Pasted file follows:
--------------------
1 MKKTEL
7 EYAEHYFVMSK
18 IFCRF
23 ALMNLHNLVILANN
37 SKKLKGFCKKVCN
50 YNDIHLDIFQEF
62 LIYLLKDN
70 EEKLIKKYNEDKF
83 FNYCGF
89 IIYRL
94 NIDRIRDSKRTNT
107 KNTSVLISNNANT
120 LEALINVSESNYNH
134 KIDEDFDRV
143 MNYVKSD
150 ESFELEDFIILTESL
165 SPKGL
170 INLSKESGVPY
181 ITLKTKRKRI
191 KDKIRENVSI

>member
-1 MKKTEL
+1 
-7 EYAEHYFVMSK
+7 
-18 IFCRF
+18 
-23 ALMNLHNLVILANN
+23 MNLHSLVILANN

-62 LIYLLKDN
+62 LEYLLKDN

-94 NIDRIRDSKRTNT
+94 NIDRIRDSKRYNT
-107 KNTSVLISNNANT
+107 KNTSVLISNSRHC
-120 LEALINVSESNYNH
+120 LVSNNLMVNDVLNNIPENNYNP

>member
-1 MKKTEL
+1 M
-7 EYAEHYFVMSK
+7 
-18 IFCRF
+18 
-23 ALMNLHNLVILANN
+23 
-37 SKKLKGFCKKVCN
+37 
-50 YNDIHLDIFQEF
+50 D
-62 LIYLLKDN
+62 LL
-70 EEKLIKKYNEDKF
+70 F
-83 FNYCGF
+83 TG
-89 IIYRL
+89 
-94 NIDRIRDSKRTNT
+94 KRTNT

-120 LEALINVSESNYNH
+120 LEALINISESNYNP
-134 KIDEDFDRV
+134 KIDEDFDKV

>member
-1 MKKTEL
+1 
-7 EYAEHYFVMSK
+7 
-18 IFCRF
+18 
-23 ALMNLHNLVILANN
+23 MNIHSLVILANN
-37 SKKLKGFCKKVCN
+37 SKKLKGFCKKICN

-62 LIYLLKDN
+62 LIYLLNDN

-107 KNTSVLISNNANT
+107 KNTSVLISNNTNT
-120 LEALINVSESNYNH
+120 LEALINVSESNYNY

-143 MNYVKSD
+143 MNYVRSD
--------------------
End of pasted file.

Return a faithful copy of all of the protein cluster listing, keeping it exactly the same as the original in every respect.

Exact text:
1 MKKTEL
7 EYAEHYFVMSK
18 IFCRF
23 ALMNLHNLVILANN
37 SKKLKGFCKKVCN
50 YNDIHLDIFQEF
62 LIYLLKDN
70 EEKLIKKYNEDKF
83 FNYCGF
89 IIYRL
94 NIDRIRDSKRTNT
107 KNTSVLISNNANT
120 LEALINVSESNYNH
134 KIDEDFDRV
143 MNYVKSD
150 ESFELEDFIILTESL
165 SPKGL
170 INLSKESGVPY
181 ITLKTKRKRI
191 KDKIRENVSI

>member
-1 MKKTEL
+1 
-7 EYAEHYFVMSK
+7 
-18 IFCRF
+18 
-23 ALMNLHNLVILANN
+23 MNLHSLVILANN

-62 LIYLLKDN
+62 LEYLLKDN

-94 NIDRIRDSKRTNT
+94 NIDRIRDSKRYNT
-107 KNTSVLISNNANT
+107 KNTSVLISNSRHC
-120 LEALINVSESNYNH
+120 LVSNNLMVNDVLNNIPENNYNP

>member
-1 MKKTEL
+1 M
-7 EYAEHYFVMSK
+7 
-18 IFCRF
+18 
-23 ALMNLHNLVILANN
+23 
-37 SKKLKGFCKKVCN
+37 
-50 YNDIHLDIFQEF
+50 D
-62 LIYLLKDN
+62 LL
-70 EEKLIKKYNEDKF
+70 F
-83 FNYCGF
+83 TG
-89 IIYRL
+89 
-94 NIDRIRDSKRTNT
+94 KRTNT

-120 LEALINVSESNYNH
+120 LEALINISESNYNP
-134 KIDEDFDRV
+134 KIDEDFDKV

>member
-1 MKKTEL
+1 
-7 EYAEHYFVMSK
+7 
-18 IFCRF
+18 
-23 ALMNLHNLVILANN
+23 MNIHSLVILANN
-37 SKKLKGFCKKVCN
+37 SKKLKGFCKKICN

-62 LIYLLKDN
+62 LIYLLNDN

-107 KNTSVLISNNANT
+107 KNTSVLISNNTNT
-120 LEALINVSESNYNH
+120 LEALINVSESNYNY

-143 MNYVKSD
+143 MNYVRSD